Preparing for a learnership interview is much like any other working interview you might experience in your lifetime, with the only difference being the difficulty in questions. The more experienced you are, the more complex the questions become. But either way, it’s a process that requires plenty of research.
It’s important to prepare yourself and do the research because the opportunity might result in a permanent position. While it’s extremely beneficial for the employer to recruit people for learnerships in Cape Town, candidates can also be rejected if they’re not the right fit for the company. Not to mention, you will probably be up against a variety of other like-minded individuals so you’ll need to show your worth.
Put simply, a learnership is an alternative way to provide people with work experience as well as qualifications. The duration of the learnership is determined by the company, but candidates will be required to complete assignments, projects and practical demonstrations.
The exciting thing about applying for jobs is finding something that resonates with you. You can find learnerships in Cape Town on job listing sites, where there are a variety of different categories to choose from and new learnerships available now. Once you’ve found something you like, start researching. Make sure that you are confident in your application and carry yourself professionally.
Here are a few tips on how to prepare yourself for that career-changing interview.
Many people have lost the idea of dressing appropriately for their interview. Well, newsflash, what you say is not going to make up for your torn jeans. Be it a creative company or a corporate company, go the extra mile with your outfit and dress for the job you want. You’ll never know how casual things can be until you land the job, but before that, rather dress up. If this learnership process is one of the few interviews you’ve been to, make a good impression on how you look and with what you say. You’ll be surprised how far first impressions go, simply from showing up in the correct attire before your designated time.
Do your research
Whether you’re meeting with the recruiter or the employer themselves, make sure you have a clear understanding of what the company does. Particularly the department you’re applying to. Do some research on generic interview questions in case the interviewer asks you. Take the City of Cape Town Municipality learnerships as an example. Some general questions that you can expect to be asked are: “Why do you think you are the best candidate?” or “Why do you want to work for our company?” They also tend to ask questions about yourself, so make sure your responses are professional and have substance. Much like you, there will be others who have the exact same amount of experience, so you’ll need to sell yourself in a way that will differentiate you from the other candidates.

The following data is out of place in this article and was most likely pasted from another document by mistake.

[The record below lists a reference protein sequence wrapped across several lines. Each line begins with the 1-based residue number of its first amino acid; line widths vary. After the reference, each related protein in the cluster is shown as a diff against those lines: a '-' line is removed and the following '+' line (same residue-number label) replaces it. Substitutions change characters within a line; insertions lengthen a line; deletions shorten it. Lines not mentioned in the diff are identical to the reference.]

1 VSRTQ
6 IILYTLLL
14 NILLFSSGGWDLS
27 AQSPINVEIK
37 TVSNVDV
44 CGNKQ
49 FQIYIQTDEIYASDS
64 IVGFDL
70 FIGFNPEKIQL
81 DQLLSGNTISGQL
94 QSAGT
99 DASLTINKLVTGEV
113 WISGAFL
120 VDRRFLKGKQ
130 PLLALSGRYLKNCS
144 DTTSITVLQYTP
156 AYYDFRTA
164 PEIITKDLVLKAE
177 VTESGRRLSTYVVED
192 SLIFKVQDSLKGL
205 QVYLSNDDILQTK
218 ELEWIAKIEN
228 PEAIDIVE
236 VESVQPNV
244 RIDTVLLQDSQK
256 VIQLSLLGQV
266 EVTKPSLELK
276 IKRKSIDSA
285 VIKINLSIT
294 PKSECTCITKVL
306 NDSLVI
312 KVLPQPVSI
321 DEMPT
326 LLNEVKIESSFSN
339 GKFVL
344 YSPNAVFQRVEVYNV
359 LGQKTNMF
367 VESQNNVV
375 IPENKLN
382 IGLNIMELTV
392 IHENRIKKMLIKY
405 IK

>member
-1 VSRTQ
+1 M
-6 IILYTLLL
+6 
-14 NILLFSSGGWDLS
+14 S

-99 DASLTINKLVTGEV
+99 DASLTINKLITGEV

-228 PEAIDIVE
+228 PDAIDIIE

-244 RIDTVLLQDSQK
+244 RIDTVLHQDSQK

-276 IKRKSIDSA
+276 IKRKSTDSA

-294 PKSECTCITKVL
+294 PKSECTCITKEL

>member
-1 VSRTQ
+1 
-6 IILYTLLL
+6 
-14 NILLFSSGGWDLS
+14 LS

Be honest and open about yourself
If this is your first professional opportunity, you are going to need to speak up about your goals and expectations. After all, you’ve been called in for an interview for a reason, so your application or CV document is clearly a hit. The thing about an interview is that it’s an opportunity to sell yourself. If you haven’t got practical working experience in a particular area, be honest about it. The interview process is the time where you professionally speak about your skills, talents or experience. And depending on your background, those previous posts will either support you or work against you. Either way, landing an interview is a good sign. Now, all you need to do is show the recruiter or employer who you are and why you would be a valuable asset to the company.
Interview your interviewer
On the back of your research, you’ll naturally develop a few questions that you would want to ask. While the interviewer sits there and asks you questions about yourself, it’s also important for you to take the opportunity to ‘interview’ them and see whether or not you feel you might be the best fit for the company. Nowadays, companies put a massive focus on culture, so it’s important for you to also take the time to see if you like the energy the company gives off. The questions you ask should be respectful in every way, as they will also be able to judge you on that. If they appreciate your interest, they will also be able to gauge how insightful and determined you are as an employee. It might even sway their decision.
Interviews are never easy. In fact, they’re stressful, humiliating at times and awful too. Everyone gets nervous during their first few interviews, and if you haven’t been to one in a while, you’ll quickly remember how daunting it can be. However, by doing your research and staying ahead of your game, your confidence levels will increase and you’ll start to get the hang of it. If anything, it’s an opportunity to learn.
Always be polite and friendly in your interview. Make the most of the experience and remember that as much as you need to fit into the company, the company also needs to be the right fit for you.
The Learnership programme was developed in South Africa as a modern way to advance apprenticeships to meet the modern demands of the workplace. Learnerships also manage to formalise the learning and workplace experience - which is usually sadly lacking in internships offered by companies.
Another significant benefit of Learnerships over internships is that Learnerships come with a formal pay structure where learners will be paid a monthly stipend, or payment, for the time they are on the Learnership. Also, internships do not have a learning component, while Learnerships are all linked directly to a formal qualification.